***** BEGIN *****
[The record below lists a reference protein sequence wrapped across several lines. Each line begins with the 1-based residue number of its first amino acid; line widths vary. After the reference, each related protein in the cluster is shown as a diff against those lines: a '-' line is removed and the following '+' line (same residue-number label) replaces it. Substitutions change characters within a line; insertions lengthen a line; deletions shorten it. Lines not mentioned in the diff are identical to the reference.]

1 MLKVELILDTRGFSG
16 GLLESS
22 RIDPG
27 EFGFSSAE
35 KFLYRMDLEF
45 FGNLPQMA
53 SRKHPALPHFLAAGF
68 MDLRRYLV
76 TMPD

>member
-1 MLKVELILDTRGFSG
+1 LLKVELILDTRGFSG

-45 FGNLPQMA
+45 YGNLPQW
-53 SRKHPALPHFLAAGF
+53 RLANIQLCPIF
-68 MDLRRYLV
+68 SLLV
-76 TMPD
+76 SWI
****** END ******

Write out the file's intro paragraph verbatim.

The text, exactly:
[The record below lists a reference protein sequence wrapped across several lines. Each line begins with the 1-based residue number of its first amino acid; line widths vary. After the reference, each related protein in the cluster is shown as a diff against those lines: a '-' line is removed and the following '+' line (same residue-number label) replaces it. Substitutions change characters within a line; insertions lengthen a line; deletions shorten it. Lines not mentioned in the diff are identical to the reference.]